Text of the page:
Monday, May 31, 2010

The Briliant Tamim Iqbal

Tamim Iqbal had his name engraved on the Honours Board at Lords yesterday, following a fearless display of batting, which saw him notch-up his third test match century. After Bangladesh were forced to follow on, Tamim displayed the class of a good test match batsman in keeping his wicket intact until the luncheon interval, before cutting loose in the second session with strokes of astounding audacity.

Balls off a good length or longer were thrillingly driven and anything short was pulled, mostly in front of square, with disdain. Tamim’s one-legged pull shots were in Michael Atherton’s words, reminiscent of Gordon Greenidge, of whose intrepid batting style, I have heard enough about, if not witnessed, to recognise the high praise in the former English captain’s remarks. Not to be left behind, the drives on the offside were also executed in a distinctly stylish manner. Tamim has a tendency to stand tall and punch the ball through the covers as opposed to leaning into his drives, which may not be textbook perfect, but are certainly eye-catching.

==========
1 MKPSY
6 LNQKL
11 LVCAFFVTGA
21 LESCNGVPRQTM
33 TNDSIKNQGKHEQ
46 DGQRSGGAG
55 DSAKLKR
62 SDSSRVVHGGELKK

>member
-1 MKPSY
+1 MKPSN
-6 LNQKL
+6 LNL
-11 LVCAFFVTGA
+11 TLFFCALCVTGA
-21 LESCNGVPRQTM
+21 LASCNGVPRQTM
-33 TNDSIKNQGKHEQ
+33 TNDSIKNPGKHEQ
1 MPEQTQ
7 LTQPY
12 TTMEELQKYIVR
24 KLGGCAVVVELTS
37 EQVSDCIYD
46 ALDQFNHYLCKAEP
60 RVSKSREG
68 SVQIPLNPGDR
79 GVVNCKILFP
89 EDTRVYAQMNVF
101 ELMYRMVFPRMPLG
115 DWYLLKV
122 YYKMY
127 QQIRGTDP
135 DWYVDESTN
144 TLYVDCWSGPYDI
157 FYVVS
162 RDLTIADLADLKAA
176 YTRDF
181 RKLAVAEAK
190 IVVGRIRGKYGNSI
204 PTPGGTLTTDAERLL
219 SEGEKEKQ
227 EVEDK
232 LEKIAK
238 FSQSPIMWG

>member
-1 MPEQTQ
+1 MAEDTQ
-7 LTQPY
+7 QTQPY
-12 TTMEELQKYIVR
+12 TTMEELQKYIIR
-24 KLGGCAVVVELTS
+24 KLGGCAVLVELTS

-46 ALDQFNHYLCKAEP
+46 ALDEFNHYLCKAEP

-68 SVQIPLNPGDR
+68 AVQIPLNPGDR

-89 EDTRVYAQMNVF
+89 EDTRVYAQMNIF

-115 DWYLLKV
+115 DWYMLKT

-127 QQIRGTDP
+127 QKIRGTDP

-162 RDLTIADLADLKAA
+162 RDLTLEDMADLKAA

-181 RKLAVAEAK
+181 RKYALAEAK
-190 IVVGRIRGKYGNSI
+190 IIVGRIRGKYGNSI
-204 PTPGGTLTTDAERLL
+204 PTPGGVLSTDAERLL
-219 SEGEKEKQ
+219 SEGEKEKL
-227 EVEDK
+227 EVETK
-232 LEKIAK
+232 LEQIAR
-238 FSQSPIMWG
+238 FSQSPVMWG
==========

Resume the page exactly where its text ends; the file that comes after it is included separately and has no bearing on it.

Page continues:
After having seen off the seamers with unwavering ease, Tamim met England’s spinner, Greame Swann, with particular derision. Swann’s first over after lunch featured two slog sweeps, hit against the turn, over the midwicket boundary for a six each and a fierce cover drive for four. Medium pacer, Tim Bresnan, who had come under the cosh from Tamim in the first innings, when the latter had compiled a fine half-century, was once again the victim of a brutal assault. The 35th over of the Bangladeshi innings, bowled by Bresnan, saw Tamim go from 87 to 101 in the space of the first four deliveries. Drives to the cover and mid-off boundaries were followed by a couple to midwicket and a bold stroke over mid-on that brought up his century off only 94 balls, the fastest at Lords since Mohammad Azharuddin blazed to an 87 ball ton in 1990.

The celebration upon reaching the century wasn’t bad either. A signal to the dressing room, indicating that his name will be up on the Honours Board, may have smacked of arrogance for some, but it clearly showed the young man’s delight at reaching the landmark. Bangladesh haven’t yet done enough to suggest that they deserve the test status that was bestowed upon them a decade ago, but they do possess a group of talented youngsters, led by the enterprising Tamim Iqbal, who could well, be on their way to stardom.

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